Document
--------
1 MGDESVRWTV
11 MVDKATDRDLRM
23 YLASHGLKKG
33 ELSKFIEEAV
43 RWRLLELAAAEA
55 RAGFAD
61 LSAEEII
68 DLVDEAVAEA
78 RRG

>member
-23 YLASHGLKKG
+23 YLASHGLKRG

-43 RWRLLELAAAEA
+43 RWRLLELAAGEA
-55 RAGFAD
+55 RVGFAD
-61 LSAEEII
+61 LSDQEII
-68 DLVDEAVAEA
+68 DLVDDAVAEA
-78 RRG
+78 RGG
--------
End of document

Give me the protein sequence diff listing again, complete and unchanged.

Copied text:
1 MGDESVRWTV
11 MVDKATDRDLRM
23 YLASHGLKKG
33 ELSKFIEEAV
43 RWRLLELAAAEA
55 RAGFAD
61 LSAEEII
68 DLVDEAVAEA
78 RRG

>member
-23 YLASHGLKKG
+23 YLASHGLKRG

-43 RWRLLELAAAEA
+43 RWRLLELAAGEA
-55 RAGFAD
+55 RVGFAD
-61 LSAEEII
+61 LSDQEII
-68 DLVDEAVAEA
+68 DLVDDAVAEA
-78 RRG
+78 RGG